The AChE inhibitory activity was qualitatively evaluated by bioautographic method [14] in which acetylcholinesterase inhibitory activity of F2 fraction was determined using TLC. On the Silica gel-coated TLC plate, (2.5 mm F254, 10×10 cm, Merck, Germany) 1 mg/ml F2 fraction was spotted and developed with standard mobile-phase chloroform:methanol (95:5), and dried at RT. After developed TLC plates were sprayed with freshly prepared enzyme solution (3 U/ml; Electric eel AChE enzyme, Sigma-Aldrich), incubated at RT for 3 min. Later, they were sprayed with 3 mM DTNB or Ellman’s reagent and 15 mM acetylcholine iodide (ACHI) solution in phosphate buffer until saturation level was reached. Later, the plates were dried at RT for 1 min to develop colourless or white spots over yellow background as acetylcholinesterase inhibition zones [23].

Acetylcholinesterase assay by spectrophotometric method:

The AChE inhibition activity was determined by Ellman method [24-30] with a slight modification in the method. Briefly, 2 ml of 0.1M Tris-HCl buffer (pH 8.0), 100 μl of plant sample at different concentrations (20-100 mg/ ml) and 20 μl AChE (3 U/ml) solution were mixed and incubated for 5-10 min at RT and later 50 μl of 3 mM DTNB was added to the mixture. The reaction was then initiated by the addition of 50 μl of acetylthiocholine iodide (15 mM) when yellow colour appears. Galantamine (1 mg/ml) was used as a positive control. The absorbance of the mixture was measured at 412 nm on a UV/Vis spectrophotometer (Beckman Coulter, USA).This assay was carried out in triplicate. Percent inhibition of enzyme activity was calculated using the Eqn., % inhibition = A0−A1/A0×100, where A0 was the absorbance of the control and A1, the absorbance of the sample. Tests were carried out in triplicate and data were analysed using descriptive statistics.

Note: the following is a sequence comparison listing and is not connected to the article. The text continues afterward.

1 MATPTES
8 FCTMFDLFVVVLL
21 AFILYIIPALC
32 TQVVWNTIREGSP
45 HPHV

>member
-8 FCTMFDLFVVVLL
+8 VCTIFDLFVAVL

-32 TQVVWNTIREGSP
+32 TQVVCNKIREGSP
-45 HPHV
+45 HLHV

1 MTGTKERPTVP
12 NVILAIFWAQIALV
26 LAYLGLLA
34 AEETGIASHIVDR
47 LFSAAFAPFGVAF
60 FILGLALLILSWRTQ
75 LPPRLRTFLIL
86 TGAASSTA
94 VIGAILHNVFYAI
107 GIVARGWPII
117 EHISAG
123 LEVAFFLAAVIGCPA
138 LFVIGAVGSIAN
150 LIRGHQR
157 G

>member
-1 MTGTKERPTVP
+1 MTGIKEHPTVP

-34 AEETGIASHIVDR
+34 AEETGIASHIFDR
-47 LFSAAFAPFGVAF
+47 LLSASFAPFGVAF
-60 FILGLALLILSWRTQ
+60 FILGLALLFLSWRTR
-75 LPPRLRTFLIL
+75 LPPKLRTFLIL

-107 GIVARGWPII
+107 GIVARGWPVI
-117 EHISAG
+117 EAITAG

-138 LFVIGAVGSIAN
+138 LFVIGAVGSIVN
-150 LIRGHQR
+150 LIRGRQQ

Fourier-transform infrared spectroscopy (FTIR):

The functional groups on the F2 fraction of the leaf extract were characterised by FTIR analysis (Bruker) and the spectra were scanned in the range of 3500- 500 cm−1. The sample was prepared by dispersing the F2 fraction uniformly in a matrix of KBr (potassium bromide). The intense bands were compared with standard values to recognise the functional groups.

Results and Discussion

The phytochemicals of the methanol extracts of O. dioica (fig. 1A) leaf extract are presented in Table 1. The sample contained flavonoids, triterpenoids, saponins, coumarins, phenolic compounds but sugars, proteins, and steroids were absent. The UV/Vis spectral analysis was performed to identify phytoconstituents present in the methanol extract (crude) and the F2 fraction of O. dioica at 200 to 1000 nm wavelength for the proper baseline. The spectra lead to the identification of π-bonds, σ-bonds, chromophores and aromatic rings in the constituents. The plant extract gave absorption peaks between 200-1000 nm (fig. 1A and B). The region from 200-400 nm indicated the presence of heteroatoms such as S, O, N, and unsaturated groups. Absorption peaks at 200-400 nm represented presence of flavonoids and their derivatives [21]. There are typically two absorption maxima for flavonoids in the range of 230-285 and 300-350 nm. But a range of 270-670 nm is reported for the presence of phenolic acid, flavonoids, flavanol, and alkaloids (Table 1). The crude extract and column fraction contained phenolic acid, flavonoids, flavanol, and alkaloids. Separation of the mixture and determination of purity of the separated compounds were accomplished by column chromatography and TLC. Different fractions were collected for AChE inhibition assay. TLC was also used for the separation of plant mixture and isolation of bioactive compounds by the preparative method and standard mobile phase (Table 2).